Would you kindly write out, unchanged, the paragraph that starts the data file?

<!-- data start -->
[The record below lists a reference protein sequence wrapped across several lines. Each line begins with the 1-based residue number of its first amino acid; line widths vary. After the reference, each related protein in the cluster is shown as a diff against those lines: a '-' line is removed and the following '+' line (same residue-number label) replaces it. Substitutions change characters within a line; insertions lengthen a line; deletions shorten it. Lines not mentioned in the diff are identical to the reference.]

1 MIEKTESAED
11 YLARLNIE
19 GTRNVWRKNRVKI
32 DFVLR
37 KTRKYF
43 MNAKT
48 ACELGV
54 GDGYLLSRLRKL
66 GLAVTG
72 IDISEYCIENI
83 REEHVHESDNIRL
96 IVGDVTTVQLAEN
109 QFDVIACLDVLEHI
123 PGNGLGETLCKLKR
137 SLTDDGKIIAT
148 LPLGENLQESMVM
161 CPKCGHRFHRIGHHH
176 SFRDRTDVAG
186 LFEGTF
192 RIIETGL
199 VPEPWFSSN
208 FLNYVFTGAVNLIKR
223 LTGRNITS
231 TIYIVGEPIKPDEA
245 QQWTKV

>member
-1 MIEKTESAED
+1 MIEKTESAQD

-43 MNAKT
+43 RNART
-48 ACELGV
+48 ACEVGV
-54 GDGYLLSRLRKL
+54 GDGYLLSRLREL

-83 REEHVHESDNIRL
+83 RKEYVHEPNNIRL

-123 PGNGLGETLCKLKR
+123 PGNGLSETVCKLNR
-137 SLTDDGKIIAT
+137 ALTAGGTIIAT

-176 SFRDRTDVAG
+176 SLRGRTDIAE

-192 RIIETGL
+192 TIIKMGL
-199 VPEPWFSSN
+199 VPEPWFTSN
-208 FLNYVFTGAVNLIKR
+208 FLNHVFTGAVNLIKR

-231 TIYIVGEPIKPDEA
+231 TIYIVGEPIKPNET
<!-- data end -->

[The record below lists a reference protein sequence wrapped across several lines. Each line begins with the 1-based residue number of its first amino acid; line widths vary. After the reference, each related protein in the cluster is shown as a diff against those lines: a '-' line is removed and the following '+' line (same residue-number label) replaces it. Substitutions change characters within a line; insertions lengthen a line; deletions shorten it. Lines not mentioned in the diff are identical to the reference.]